public static float SinIn(float start, float end, float t)
    {
        t = Mathf.Clamp(t, 0f, 1f);
        return ApplyEase(start, end, 1f - Mathf.Cos(t * (Mathf.PI / 2f)));
    }

    public static float SinOut(float start, float end, float t)
    {
        t = Mathf.Clamp(t, 0f, 1f);
        return ApplyEase(start, end, Mathf.Sin(t * (Mathf.PI / 2f)));
    }

    public static float SinInOut(float start, float end, float t)
    {
        t = Mathf.Clamp(t, 0f, 1f);
        return ApplyEase(start, end, -0.5f * (Mathf.Cos(Mathf.PI * t) - 1));
    }

    //Quadratic ease functions
    public static float QuadIn(float start, float end, float t)
    {
        t = Mathf.Clamp(t, 0f, 1f);
        return ApplyEase(start, end, t * t);
    }

    public static float QuadOut(float start, float end, float t)
    {
        t = Mathf.Clamp(t, 0f, 1f);
        return ApplyEase(start, end, -1f * t * (t - 2));
    }

    public static float QuadInOut(float start, float end, float t)
    {
        t = Mathf.Clamp(t, 0f, 1f);
        t *= 2f;

        float calculatedT;

        if (t < 1f)
        {
            calculatedT = 0.5f * t * t;
        }
        else
        {
            t--;
            calculatedT = -0.5f * (t * (t - 2) - 1);
        }

        return ApplyEase(start, end, calculatedT);
    }

    //Exponential ease functions
    public static float ExpoIn(float start, float end, float t)
    {
        t = Mathf.Clamp(t, 0f, 1f);
        return ApplyEase(start, end, Mathf.Pow(2, 10 * (t - 1)));
    }

    public static float ExpoOut(float start, float end, float t)
    {
        t = Mathf.Clamp(t, 0f, 1f);
        return ApplyEase(start, end, -Mathf.Pow(2, -10 * t) + 1);
    }

    public static float ExpoInOut(float start, float end, float t)
    {
        t = Mathf.Clamp(t, 0f, 1f);
        t *= 2f;

        float calculatedT;

        if (t < 1)
        {
            calculatedT = 0.5f * Mathf.Pow(2, 10 * (t - 1));
        }
        else
        {
            t--;
            calculatedT = 0.5f * (-Mathf.Pow(2, -10 * t) + 2);
        }

        return ApplyEase(start, end, calculatedT);
    }

    //Elastic ease functions (over shoots and go back)
    public static float ElasticIn(float start, float end, float t)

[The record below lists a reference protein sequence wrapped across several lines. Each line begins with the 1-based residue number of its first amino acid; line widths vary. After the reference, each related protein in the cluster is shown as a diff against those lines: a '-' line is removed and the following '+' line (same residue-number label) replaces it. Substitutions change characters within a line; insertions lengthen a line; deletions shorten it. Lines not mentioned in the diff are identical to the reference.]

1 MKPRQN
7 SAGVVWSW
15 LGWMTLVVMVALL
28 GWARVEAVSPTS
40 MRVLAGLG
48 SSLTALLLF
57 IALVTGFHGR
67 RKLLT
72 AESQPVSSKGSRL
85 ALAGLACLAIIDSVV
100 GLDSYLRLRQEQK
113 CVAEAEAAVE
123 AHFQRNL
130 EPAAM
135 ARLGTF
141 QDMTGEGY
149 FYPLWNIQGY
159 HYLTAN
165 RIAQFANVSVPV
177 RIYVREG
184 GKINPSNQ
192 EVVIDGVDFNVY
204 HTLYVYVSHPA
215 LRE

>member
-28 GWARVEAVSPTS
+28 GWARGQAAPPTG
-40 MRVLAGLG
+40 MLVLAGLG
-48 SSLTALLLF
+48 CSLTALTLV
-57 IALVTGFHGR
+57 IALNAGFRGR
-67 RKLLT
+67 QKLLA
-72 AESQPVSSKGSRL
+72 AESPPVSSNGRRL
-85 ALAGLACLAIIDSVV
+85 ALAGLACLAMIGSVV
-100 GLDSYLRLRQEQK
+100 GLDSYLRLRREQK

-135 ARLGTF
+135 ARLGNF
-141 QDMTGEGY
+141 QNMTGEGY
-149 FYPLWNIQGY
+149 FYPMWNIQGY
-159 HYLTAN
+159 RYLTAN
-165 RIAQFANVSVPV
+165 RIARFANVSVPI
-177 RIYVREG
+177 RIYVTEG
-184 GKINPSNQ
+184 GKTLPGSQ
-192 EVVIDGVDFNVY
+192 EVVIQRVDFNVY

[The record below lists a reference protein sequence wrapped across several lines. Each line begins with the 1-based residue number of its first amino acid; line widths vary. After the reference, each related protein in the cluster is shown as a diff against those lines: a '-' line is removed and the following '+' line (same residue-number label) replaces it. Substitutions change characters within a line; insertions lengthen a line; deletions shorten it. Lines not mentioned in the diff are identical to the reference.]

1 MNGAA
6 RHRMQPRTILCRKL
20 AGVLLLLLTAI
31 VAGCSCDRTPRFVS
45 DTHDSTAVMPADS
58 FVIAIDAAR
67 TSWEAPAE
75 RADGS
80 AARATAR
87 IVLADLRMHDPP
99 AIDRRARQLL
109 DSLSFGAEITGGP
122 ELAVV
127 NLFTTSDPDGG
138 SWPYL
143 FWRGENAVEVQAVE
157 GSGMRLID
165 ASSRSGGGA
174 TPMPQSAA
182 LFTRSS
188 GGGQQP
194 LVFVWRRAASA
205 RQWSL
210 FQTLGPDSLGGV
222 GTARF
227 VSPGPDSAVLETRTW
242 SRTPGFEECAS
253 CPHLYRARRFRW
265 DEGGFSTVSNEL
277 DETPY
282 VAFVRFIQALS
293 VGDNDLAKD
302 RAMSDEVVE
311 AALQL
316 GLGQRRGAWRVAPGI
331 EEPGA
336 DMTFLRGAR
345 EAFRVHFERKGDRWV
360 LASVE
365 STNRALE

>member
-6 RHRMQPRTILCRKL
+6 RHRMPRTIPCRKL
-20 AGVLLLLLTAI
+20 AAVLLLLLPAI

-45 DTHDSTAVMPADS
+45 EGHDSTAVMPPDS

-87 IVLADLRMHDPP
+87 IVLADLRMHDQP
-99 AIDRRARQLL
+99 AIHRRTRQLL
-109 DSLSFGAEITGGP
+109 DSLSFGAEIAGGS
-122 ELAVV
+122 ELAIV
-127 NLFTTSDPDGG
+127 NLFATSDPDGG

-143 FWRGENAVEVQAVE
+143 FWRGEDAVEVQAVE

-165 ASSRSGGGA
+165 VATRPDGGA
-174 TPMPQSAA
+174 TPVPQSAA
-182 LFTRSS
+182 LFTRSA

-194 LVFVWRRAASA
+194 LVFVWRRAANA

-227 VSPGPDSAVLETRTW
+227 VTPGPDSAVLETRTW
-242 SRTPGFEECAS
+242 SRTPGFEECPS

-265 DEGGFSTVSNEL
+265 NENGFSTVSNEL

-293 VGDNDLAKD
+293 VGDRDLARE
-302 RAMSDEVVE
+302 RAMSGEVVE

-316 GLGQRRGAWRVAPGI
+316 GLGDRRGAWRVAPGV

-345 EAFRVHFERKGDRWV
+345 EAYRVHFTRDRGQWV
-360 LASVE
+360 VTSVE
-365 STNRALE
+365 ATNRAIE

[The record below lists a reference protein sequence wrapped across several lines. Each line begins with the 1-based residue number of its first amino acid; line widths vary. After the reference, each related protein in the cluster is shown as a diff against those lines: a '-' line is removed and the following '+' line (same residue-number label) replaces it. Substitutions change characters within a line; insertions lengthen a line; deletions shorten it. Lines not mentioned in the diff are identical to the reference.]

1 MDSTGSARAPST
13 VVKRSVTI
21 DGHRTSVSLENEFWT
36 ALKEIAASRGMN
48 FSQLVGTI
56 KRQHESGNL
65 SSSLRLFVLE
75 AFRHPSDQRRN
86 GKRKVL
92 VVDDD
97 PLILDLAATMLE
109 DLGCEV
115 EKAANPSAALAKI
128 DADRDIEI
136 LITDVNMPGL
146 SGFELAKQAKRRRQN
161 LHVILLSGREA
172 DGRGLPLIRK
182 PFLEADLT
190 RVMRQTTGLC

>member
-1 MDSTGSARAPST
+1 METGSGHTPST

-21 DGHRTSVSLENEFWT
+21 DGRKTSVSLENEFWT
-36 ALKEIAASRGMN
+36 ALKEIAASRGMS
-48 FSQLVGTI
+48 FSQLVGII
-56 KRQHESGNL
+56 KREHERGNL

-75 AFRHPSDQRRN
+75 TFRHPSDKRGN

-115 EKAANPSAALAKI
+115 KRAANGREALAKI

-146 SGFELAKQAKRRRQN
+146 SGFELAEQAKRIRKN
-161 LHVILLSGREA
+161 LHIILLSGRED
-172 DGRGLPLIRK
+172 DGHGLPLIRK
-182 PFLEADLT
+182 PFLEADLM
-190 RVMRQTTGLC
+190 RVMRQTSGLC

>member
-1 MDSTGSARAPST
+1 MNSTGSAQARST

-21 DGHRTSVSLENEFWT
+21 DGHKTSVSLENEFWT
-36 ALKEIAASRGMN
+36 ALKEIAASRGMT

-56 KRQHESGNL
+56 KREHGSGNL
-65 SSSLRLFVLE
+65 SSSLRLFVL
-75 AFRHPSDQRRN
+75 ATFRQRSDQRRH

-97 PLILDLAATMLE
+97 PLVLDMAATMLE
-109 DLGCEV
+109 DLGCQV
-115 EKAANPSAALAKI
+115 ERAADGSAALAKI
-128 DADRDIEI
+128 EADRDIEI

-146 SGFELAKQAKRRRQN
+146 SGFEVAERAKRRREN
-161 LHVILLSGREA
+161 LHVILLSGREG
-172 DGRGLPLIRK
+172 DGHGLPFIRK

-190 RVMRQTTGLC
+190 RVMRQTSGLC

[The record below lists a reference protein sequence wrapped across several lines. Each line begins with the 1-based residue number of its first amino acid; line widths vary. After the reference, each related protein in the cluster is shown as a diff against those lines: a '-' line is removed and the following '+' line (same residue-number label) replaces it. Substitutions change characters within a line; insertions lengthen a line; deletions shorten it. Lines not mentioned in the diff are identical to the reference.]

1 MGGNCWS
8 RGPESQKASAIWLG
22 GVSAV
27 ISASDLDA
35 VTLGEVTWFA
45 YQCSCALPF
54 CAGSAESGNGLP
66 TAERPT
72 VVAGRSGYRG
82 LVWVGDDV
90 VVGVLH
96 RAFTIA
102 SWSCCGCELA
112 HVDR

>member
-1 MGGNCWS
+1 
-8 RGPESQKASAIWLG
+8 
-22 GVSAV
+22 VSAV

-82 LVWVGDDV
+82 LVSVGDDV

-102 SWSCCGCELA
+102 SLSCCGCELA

{
        t = Mathf.Clamp(t, 0f, 1f);
        const float p = 0.3f;
        return ApplyEase(start, end, -(1 * Mathf.Pow(2, 10 * (t -= 1f)) * Mathf.Sin((t - p / 4f) * (2 * Mathf.PI) / p)));
    }

    public static float ElasticOut(float start, float end, float t)
    {
        t = Mathf.Clamp(t, 0f, 1f);
        const float p = 0.3f;
        return ApplyEase(start, end, Mathf.Pow(2, -10 * t) * Mathf.Sin((t - p / 4f) * (2 * Mathf.PI) / p) + 1);
    }

    public static float ElasticOutIn(float start, float end, float t)
    {
        t = Mathf.Clamp(t, 0f, 1f);

        t *= 2f;
        const float p = 1 * (0.3f * 1.5f);
        if (t < 1f)
        {
            return ApplyEase(start, end, -0.5f * (Mathf.Pow(2, 10 * (t -= 1f)) * Mathf.Sin((t * 1 - p / 4f) * (2 * Mathf.PI) / p)));
        }
        else
        {
            return ApplyEase(start, end, Mathf.Pow(2, -10 * (t -= 1)) * Mathf.Sin((t * 1 - p / 4f) * (2 * Mathf.PI) / p) * 0.5f + 1);
        }
    }

    //Bounce ease functions (not the most elegant implementation, but I couldn't find any better)
    public static float BounceOut(float start, float end, float t)
    {
        t = Mathf.Clamp(t, 0f, 1f);

        float calculatedT;

        if (t < (1 / 2.75f))
        {
            calculatedT = 7.5625f * t * t;
        }
        else if (t < (2 / 2.75f))
        {
            calculatedT = 7.5625f * (t -= (1.5f / 2.75f)) * t + 0.75f;
        }
        else if (t < (2.5f / 2.75f))
        {
            calculatedT = 7.5625f * (t -= (2.25f / 2.75f)) * t + 0.9375f;
        }
        else
        {
            calculatedT = 7.5625f * (t -= (2.625f / 2.75f)) * t + 0.984375f;
        }

        return ApplyEase(start, end, calculatedT);
    }

    public static float BounceIn(float start, float end, float t)
    {
        return BounceOut(end, start, 1f - t);
    }

    public static float BounceInOut(float start, float end, float t)
    {
        t = Mathf.Clamp(t, 0f, 1f);
        t *= 2f;

        if (t < 1f)
        {
            return BounceIn(start, Linear(start, end, 0.5f), t);
        }

        t--;
        return BounceOut(Linear(start, end, 0.5f), end, t);
    }

    private static float ApplyEase(float start, float end, float t)
    {
        return start + (end - start) * t;
    }
}

It is intentionally left as bare-bones as possible so it’s not cluttered with stuff you don’t need. You can easily add more stuff on top of this script if you need to.

Tex2Pbr – Single texture to PBR material

A few months ago I started work on a plugin for Unity3D that could take in any texture and then (with some image processing magic) spit out various maps used for physical based rendering such as heightmaps and normalmaps. I never quite finished this project, maybe I will try again at some point down the line, but for now I’m done with this project.

But not all is lost! The tool is actually working so I have decided to release it as open source in it’s current state. Think of it as a technical preview, or early beta. Get it here on GitHub. And if you feel like it, you can view an introduction on how to use the plugin on YouTube.

Hello world!

Hello Internet, my name is Lars Hagen. I’m a professional videogame developer. In my spare time I like to experiment with various ideas and concepts related to game development, and my tool of choice is Unity3D. I created this blog to have a central place to show my stuff. Enjoy.